If you were to buy the album from Amazon now sadly this is what you’ll get. An ugly interpretation of the sandpaper.

The Return of The Durutti Column Import

The official TDC site has this on the album’s page. I’m not sure if this is a photo of a limited edition re-packaging or the album itself was a photo. Anyone know for certain?

The Return of The Durutti Column Modern

The credit for designer was hard to track down. Each site I went to credited different people. Discogs has Steve Horsfall, while Wikipedia has Peter Saville and Tony Wilson and the official The Durutti Column site has the designers as Dave Rowbotham and Anthony Wilson credited with the sandpaper sleeve concept.

So Peter if you’re reading this please set the records straight. For now I won’t credit anyone individually until I hear otherwise.

The one thing we do know for certain is that the cover was inspired by the 1959 bookMémoires by Guy Debord a Marxist theorist, French writer, filmmaker, hypergraphist and founding member of the groups Lettrist International and Situationist International. Cover is below.

Mémoires Cover

With a Wikipedia entry like that you can imagine what kind of dinner conversation Guy would have had. You don’t see ideas like hypergraphist or Psychogeography being theorised any more. I understand these concepts properly you could say Tomato’s work fits into this nicely. Especially projects like mmm… Skyscraper I Love You.

mmm skyscraper I love you

Compare this to a double page spread from Mémoires.

Mémoires

While I like to think my music knowledge as expansive, I’d be lying if I said I knew of The Durutti Column before this. It seems I say the same thing for almost every album that get reviewed here :) I’ve sampled some tunes on the official Myspace page and a fan page and it’s nothing like I expected. It’s quite chilled. I’m not sure if this is the same sound as they had 30 years ago though.

What I love about the cover and the idea behind the original Memoires is that the sleeve would leave it’s mark and potentially ruin other albums it sits next to. Like Stick Fingers, with the zipper that ruined the record, these impractical design solutions were created back in a period where experimentation in music and design for music was encouraged instead of feared.

Final Useless Fact: The Durruti Column was the most famous column of anarchist fighters during the Spanish Civil War. The band intentionally spelt it incorrectly.

Thanks Jon for the info on the sleeve.





26 Comments

  1. for the most brilliant album cover of the year so far, look up soundtrack of our lives new album communion.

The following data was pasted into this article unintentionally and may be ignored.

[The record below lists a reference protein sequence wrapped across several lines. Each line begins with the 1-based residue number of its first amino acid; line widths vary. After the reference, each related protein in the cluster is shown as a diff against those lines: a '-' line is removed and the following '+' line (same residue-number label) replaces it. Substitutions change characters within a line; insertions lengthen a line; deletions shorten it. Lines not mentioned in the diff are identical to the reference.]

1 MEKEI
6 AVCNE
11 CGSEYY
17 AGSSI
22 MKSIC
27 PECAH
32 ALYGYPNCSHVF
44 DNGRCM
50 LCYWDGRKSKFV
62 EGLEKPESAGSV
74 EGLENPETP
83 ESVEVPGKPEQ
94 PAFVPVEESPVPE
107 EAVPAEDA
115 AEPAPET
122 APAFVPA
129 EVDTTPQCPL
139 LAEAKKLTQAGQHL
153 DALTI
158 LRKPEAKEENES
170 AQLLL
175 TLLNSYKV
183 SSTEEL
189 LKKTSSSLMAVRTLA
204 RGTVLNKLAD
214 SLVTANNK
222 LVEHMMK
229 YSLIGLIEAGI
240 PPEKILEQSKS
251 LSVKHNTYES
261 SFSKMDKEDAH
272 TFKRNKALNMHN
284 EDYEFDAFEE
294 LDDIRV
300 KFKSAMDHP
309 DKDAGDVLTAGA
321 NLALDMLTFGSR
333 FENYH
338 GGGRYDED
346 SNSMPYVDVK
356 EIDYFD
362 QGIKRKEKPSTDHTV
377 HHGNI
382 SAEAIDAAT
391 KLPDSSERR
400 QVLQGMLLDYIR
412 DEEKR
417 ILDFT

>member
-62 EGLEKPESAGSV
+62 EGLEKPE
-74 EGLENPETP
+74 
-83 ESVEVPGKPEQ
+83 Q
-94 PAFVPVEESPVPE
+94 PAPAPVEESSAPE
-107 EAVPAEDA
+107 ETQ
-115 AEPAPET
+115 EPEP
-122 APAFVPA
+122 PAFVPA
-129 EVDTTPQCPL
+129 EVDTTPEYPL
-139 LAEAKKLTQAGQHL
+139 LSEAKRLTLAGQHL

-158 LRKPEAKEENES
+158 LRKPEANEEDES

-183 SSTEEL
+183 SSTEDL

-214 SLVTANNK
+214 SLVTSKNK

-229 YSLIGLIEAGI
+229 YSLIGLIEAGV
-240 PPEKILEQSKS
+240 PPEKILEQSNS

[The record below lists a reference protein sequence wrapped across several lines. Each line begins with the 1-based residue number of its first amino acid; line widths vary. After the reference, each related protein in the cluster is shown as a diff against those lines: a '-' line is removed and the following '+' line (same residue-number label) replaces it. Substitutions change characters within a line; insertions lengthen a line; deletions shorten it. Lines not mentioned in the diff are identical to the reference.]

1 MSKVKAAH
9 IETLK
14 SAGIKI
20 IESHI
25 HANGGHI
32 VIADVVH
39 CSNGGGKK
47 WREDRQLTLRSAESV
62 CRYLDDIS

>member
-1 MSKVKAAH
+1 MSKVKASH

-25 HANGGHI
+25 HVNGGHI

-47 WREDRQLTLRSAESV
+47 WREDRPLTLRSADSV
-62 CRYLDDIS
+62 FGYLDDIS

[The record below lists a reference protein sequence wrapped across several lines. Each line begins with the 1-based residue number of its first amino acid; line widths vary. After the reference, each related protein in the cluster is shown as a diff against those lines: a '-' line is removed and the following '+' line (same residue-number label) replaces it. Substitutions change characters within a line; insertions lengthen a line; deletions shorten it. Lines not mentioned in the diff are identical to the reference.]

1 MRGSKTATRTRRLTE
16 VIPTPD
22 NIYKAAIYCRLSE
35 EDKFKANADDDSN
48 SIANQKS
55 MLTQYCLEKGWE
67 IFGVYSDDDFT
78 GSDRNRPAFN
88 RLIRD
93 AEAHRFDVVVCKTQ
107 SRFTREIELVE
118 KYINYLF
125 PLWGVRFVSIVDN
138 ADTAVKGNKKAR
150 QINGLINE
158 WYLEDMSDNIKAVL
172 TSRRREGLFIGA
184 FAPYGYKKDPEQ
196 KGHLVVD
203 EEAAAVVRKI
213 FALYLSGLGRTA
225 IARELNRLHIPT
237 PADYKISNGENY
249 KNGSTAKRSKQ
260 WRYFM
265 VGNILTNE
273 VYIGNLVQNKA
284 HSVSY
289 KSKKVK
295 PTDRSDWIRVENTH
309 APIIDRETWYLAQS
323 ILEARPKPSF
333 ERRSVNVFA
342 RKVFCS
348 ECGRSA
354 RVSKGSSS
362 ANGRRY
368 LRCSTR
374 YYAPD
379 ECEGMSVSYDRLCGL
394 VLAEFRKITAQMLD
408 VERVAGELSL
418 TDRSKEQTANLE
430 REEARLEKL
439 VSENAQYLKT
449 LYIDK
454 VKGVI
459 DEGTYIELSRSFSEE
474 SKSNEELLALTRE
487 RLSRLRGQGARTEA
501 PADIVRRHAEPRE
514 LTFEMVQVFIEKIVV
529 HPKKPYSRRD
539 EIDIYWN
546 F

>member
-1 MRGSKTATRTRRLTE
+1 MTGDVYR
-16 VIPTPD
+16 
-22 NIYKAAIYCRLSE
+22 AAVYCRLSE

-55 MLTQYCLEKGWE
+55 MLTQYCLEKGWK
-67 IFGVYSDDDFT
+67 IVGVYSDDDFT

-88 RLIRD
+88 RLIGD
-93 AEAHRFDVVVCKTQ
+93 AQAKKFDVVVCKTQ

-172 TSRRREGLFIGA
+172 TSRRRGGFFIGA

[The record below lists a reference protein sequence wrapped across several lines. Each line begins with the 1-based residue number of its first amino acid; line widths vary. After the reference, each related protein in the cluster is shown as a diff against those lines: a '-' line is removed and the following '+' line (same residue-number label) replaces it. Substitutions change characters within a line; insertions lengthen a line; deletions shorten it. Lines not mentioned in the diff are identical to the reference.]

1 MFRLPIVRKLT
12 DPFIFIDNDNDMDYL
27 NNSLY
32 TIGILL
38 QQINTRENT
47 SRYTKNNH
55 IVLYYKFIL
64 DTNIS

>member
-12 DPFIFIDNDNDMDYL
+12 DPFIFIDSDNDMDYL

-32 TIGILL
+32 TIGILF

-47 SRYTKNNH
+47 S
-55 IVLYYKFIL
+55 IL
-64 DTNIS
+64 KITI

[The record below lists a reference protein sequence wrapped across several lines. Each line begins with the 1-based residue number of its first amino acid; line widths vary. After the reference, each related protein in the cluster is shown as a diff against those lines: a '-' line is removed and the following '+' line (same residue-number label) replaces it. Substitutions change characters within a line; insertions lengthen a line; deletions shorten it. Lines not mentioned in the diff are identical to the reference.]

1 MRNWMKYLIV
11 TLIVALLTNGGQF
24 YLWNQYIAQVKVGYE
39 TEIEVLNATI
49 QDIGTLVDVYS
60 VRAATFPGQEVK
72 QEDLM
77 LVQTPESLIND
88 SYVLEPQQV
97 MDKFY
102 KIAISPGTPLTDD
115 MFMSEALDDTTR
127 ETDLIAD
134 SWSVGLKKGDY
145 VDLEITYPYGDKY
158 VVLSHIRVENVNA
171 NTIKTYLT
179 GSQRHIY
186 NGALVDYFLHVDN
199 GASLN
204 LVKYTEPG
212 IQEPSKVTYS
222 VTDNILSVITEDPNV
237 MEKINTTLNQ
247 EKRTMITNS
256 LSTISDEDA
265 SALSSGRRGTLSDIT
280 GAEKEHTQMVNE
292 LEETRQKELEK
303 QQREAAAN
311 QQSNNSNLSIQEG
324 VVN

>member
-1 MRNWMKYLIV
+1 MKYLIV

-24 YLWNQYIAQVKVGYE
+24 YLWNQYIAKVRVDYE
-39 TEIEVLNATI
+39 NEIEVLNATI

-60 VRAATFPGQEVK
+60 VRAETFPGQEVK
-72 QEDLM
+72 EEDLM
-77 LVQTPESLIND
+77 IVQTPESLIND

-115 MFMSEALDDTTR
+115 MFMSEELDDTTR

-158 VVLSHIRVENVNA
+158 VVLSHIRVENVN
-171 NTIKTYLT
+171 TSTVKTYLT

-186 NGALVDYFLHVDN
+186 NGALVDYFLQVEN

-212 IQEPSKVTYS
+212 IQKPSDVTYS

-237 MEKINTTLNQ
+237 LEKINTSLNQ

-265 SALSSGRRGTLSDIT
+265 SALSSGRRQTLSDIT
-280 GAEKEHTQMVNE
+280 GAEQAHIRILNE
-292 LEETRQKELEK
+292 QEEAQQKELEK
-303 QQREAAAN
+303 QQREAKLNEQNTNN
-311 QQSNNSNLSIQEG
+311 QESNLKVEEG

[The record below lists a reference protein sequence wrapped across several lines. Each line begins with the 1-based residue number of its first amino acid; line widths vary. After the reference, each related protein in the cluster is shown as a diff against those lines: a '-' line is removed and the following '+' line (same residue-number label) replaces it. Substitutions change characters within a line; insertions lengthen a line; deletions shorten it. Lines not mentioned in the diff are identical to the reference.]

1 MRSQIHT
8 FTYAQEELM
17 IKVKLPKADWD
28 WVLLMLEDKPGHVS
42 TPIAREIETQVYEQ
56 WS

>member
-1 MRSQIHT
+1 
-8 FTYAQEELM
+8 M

2. Ash send us an addy and I'll be very happy to send over a DC cut of sorts. Every person i know who listens to the durutti column differs greatly in their choice of tracks. says something about the quality and expanse of the music.

  3. Will email tonight. Yeah all the tracks I heard on Myspace were interesting.

  4. I always believed the sandpaper was Tony Wilson’s idea.

    Also, Vini Reilly, founder of the Durruti Column was a collaborator on the first couple of Morrissey albums.

  5. Melbourne band Breather Hole released a CD sampler in the same sandpaper sleeve as homage I do believe. I remember chatting to the singer and there was some link to something Sid Vicious said…? anyone?

    I also thought the idea was Tony Wilson's.

  6. I read somewhere a long time ago that this sleeve was designed (by tony wilson) to ruin DuranDuran records in the shops boxes !

  7. Designer of this is Dave Rowbotham of Durutti, inspired by the book.

    “What I love about the cover and the idea behind the original Memoires is that the sleeve would leave it’s mark and potentially ruin other albums it sits next to.”
    This is exactly what Debord and Asger Jorn were looking to achieve with there book cover.

    If you like reading books, 'Factory Records – A Complete Graphic Album' is your one stop shop of all things Factory.

  8. As a macabre postscript, in late 1991 Dave Rowbotham was found in his apartment bludgeoned to death by an unknown assailant wielding a lathe hammer. Supposedly, the Happy Mondays' “Cowboy Dave” is about this event. Grim, but Guy Debord would have loved it.

  9. Here's a final, final useless fact: the band name was actually taken from a Situationist comic strip, also called “Return of the Durutti Column”, by Andre Bertrand, who himself took the name from Buenaventura Durruti's anarchist military unit. It was Bertrand who was responsible for the mis-spelling.

    Factory boss Anthony H Wilson was obsessed with this particular comic strip, which featured a detourned photo of two cowboys discussing reification. An image of the strip appears inside Factory's first release, A Factory Sampler (FAC 2).

  10. there's a DC flexi 7″, beautifully designed by 8vo – you can tell the style is theirs – that you should check out as well:

    http://www.thedurutticolumn.com/discography/lab

    http://www.cerysmaticfactory.info/facd204.html

  11. “What I love about the cover and the idea behind the original Memoires is that the sleeve would leave it’s mark and potentially ruin other albums it sits next to.”

    Im slightly too young to own this record, but my brother had it, and i remember him commenting that not only did it scratch many of the records in his collection, it also ruined the actual record inside… Great experimentation though, Factory never seemed worried about costs.